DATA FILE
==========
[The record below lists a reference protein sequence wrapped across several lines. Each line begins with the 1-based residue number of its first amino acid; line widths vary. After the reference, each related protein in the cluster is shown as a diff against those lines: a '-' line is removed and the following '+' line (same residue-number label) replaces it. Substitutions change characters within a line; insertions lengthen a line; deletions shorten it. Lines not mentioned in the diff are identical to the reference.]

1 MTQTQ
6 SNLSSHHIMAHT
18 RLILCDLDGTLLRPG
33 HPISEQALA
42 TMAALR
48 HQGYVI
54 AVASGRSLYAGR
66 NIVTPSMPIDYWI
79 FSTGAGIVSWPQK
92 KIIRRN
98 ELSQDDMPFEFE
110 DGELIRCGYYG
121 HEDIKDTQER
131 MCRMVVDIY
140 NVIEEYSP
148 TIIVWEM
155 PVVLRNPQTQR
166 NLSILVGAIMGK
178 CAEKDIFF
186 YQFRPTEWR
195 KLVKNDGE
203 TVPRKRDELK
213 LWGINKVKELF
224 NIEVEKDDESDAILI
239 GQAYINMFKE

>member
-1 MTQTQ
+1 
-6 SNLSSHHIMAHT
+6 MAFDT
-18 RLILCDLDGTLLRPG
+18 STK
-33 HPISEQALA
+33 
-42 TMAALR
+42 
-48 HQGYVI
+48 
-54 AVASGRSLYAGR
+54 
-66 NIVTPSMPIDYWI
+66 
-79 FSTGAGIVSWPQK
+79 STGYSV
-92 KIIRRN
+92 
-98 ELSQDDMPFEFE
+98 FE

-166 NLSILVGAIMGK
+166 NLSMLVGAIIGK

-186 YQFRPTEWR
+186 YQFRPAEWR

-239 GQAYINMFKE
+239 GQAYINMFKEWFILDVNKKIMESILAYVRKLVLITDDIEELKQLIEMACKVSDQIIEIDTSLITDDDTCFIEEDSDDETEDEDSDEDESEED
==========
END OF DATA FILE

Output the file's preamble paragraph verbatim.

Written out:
[The record below lists a reference protein sequence wrapped across several lines. Each line begins with the 1-based residue number of its first amino acid; line widths vary. After the reference, each related protein in the cluster is shown as a diff against those lines: a '-' line is removed and the following '+' line (same residue-number label) replaces it. Substitutions change characters within a line; insertions lengthen a line; deletions shorten it. Lines not mentioned in the diff are identical to the reference.]